LA-based art student Eric Davison isn’t even out of Art school, yet he’s gathered quite a special collection of painted illustrations. The accuracy of the work, as well as the loyal attention to light and shadow to create depth make for some very accomplished paintings.
My portraits are often inspired by the public’s fascination with celebrity and the idea of the cult of personality.
I recently had an opening at Lebasse Projects, a Los Angeles gallery. It was a portrait show based around the costumed panhandlers, celebrity lookalikes, and would-be actors and actresses that hang out in front of Grauman’s Chinese Theatre on Hollywood Blvd.
When working on editorial assignments, I’ll try to combine two seemingly unrelated objects in order to create a visual device that will either tell a story or convey the central idea of a newspaper or magazine article.
I work heavily from photo reference. Most of the reference I’ll try to shoot myself. With celebrity portraits, I’ll try to modify existing photos by combining them with my own photography in order alter the composition and gestures to avoid infringing on other people’s copyrights.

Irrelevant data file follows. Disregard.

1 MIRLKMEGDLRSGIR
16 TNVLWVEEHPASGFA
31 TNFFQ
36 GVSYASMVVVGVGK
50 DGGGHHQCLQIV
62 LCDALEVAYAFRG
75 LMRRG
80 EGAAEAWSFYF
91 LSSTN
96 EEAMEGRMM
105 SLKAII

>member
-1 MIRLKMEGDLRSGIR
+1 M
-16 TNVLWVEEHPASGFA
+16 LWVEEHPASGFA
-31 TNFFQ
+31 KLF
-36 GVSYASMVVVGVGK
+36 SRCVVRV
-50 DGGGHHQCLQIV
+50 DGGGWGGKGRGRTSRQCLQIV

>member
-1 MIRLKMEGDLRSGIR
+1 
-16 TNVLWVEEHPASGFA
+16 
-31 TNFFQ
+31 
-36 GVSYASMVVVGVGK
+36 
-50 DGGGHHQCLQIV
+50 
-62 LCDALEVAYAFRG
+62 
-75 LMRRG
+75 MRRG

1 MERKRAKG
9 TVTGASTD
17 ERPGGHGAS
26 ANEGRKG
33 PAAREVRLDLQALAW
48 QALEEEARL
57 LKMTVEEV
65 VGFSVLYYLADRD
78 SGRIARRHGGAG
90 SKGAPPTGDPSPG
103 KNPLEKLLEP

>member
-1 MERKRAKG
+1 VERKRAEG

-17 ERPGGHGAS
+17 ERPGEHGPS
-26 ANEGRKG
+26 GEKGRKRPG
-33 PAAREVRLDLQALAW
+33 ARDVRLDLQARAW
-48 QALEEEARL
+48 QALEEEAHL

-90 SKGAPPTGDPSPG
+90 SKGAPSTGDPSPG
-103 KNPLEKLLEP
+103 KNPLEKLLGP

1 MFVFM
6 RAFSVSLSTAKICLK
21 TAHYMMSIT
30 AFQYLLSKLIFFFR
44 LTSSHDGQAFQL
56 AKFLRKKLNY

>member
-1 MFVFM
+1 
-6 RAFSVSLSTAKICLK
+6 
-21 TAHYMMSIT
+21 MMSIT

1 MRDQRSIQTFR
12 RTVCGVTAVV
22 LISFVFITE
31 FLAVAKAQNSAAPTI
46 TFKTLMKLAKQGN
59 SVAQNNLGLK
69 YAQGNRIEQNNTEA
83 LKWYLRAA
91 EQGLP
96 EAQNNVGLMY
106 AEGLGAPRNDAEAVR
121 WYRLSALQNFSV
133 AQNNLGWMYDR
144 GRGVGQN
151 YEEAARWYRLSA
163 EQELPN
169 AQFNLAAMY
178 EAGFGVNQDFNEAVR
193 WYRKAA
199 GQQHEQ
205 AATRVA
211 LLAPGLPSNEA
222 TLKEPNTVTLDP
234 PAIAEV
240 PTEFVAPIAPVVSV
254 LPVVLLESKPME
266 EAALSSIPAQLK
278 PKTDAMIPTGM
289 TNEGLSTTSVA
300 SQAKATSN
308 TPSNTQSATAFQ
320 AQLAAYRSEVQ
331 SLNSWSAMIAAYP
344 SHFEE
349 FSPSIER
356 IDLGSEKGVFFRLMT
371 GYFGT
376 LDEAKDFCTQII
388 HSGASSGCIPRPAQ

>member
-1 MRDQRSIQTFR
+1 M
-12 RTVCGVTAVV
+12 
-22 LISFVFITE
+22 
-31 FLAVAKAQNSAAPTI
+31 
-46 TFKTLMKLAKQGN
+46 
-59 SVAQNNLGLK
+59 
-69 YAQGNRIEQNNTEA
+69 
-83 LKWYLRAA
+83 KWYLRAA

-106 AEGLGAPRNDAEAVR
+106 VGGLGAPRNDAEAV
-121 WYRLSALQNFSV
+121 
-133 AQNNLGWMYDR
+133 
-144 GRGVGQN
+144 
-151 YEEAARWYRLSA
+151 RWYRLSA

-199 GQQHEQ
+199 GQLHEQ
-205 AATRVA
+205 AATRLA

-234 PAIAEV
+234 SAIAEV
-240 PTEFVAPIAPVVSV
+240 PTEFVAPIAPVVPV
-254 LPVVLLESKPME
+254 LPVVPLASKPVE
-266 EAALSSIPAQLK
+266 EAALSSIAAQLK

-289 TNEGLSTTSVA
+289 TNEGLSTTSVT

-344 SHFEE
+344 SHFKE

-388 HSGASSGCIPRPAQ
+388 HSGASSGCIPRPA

I take a few other liberties with photography as well, by editing out unnecessary things, adjusting composition, modifying colors, temperature, light and shadow, etc.
ⓒ Eric Davison, 2009
I use a #5, a #10 Winsor & Newton Series 7 pointed round kolinsky sable brush, and a #12 squirrel hair mop.
As for paint, I use a combination of Schminke Watercolors and FW acrylic based inks. I like the velvety texture of Rives BFK, which is a versatile printmaking paper; it’s a paper that doesn’t need stretching unless you’re working very large.